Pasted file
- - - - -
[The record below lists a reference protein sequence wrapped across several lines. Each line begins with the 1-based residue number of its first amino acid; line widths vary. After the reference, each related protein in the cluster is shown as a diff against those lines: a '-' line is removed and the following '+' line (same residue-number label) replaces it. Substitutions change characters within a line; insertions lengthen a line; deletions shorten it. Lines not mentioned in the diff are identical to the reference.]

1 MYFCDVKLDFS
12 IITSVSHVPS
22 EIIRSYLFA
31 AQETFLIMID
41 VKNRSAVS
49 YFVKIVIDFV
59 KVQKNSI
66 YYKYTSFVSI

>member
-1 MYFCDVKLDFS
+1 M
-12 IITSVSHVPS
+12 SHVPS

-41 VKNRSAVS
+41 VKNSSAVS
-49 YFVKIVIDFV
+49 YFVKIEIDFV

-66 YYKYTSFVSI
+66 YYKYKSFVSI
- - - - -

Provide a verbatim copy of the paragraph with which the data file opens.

[The record below lists a reference protein sequence wrapped across several lines. Each line begins with the 1-based residue number of its first amino acid; line widths vary. After the reference, each related protein in the cluster is shown as a diff against those lines: a '-' line is removed and the following '+' line (same residue-number label) replaces it. Substitutions change characters within a line; insertions lengthen a line; deletions shorten it. Lines not mentioned in the diff are identical to the reference.]